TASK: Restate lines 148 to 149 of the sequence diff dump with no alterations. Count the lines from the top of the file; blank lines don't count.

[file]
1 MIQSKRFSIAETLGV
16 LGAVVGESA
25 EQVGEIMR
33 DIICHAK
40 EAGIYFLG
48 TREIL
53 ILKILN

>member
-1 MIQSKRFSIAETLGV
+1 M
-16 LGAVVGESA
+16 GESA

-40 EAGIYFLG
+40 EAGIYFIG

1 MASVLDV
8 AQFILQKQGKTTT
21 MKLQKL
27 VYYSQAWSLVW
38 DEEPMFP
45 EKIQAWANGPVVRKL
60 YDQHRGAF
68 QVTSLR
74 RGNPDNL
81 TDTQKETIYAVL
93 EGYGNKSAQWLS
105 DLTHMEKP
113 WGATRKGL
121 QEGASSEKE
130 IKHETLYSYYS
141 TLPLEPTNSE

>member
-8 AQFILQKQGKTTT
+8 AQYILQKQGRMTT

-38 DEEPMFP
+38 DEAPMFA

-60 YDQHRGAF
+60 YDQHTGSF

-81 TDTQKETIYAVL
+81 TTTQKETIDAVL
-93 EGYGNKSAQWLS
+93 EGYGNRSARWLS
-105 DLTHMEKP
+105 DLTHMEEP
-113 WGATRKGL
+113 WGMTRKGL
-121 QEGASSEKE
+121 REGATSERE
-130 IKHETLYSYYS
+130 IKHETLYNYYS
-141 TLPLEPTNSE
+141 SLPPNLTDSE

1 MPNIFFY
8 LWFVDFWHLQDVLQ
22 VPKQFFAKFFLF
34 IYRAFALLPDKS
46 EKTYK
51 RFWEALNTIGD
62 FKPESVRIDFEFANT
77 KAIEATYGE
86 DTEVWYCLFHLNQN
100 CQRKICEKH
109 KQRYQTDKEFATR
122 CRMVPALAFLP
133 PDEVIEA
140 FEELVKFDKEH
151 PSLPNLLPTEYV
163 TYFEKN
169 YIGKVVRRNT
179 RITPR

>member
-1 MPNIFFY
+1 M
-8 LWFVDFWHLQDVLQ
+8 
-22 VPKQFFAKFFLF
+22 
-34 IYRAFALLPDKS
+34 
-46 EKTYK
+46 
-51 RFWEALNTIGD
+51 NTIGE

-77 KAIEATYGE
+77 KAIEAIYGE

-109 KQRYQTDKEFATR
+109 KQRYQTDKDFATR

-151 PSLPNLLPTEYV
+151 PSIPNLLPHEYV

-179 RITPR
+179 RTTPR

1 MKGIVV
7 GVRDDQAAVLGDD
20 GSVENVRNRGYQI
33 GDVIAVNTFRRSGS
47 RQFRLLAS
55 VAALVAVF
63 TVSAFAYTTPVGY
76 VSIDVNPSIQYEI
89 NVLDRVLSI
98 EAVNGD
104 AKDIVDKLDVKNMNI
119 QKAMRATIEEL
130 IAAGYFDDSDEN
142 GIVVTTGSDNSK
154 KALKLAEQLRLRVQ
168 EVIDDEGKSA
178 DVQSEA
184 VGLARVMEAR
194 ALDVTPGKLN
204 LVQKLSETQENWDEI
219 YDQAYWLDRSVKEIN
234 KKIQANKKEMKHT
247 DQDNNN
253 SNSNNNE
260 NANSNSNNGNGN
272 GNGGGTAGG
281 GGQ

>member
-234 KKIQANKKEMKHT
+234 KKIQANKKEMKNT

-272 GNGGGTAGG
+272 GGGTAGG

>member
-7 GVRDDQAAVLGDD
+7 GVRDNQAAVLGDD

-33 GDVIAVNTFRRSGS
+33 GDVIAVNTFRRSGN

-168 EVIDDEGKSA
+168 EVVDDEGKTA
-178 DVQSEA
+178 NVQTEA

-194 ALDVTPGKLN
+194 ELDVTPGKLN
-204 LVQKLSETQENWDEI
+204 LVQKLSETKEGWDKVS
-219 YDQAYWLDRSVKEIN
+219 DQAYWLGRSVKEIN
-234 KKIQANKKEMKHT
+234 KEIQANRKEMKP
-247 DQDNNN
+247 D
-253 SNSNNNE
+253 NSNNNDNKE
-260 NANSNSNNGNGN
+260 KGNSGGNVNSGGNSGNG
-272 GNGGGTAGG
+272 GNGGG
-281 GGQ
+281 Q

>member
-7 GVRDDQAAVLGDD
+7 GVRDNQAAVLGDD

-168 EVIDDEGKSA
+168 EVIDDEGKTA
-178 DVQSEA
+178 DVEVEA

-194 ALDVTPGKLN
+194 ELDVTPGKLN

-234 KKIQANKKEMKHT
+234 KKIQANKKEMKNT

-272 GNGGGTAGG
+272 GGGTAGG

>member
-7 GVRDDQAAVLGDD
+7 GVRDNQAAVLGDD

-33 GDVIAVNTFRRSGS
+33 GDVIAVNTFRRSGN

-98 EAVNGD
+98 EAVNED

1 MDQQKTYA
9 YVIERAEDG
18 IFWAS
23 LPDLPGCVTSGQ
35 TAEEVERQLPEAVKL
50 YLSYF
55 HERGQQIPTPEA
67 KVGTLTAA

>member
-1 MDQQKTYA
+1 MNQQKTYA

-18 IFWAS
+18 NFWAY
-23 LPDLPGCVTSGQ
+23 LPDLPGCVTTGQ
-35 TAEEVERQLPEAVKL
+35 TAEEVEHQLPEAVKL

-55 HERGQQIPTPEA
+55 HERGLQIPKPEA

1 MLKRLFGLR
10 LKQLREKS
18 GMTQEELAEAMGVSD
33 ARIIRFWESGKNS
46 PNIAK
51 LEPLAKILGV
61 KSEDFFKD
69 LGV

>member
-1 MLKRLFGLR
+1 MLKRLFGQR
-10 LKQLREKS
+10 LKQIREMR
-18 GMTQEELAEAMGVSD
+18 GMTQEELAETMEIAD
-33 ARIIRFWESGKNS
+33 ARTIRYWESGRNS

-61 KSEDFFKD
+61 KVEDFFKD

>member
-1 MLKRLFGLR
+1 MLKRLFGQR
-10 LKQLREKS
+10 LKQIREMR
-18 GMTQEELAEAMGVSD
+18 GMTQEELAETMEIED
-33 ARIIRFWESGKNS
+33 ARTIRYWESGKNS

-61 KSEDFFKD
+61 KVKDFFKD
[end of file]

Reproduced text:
-281 GGQ
+281 Q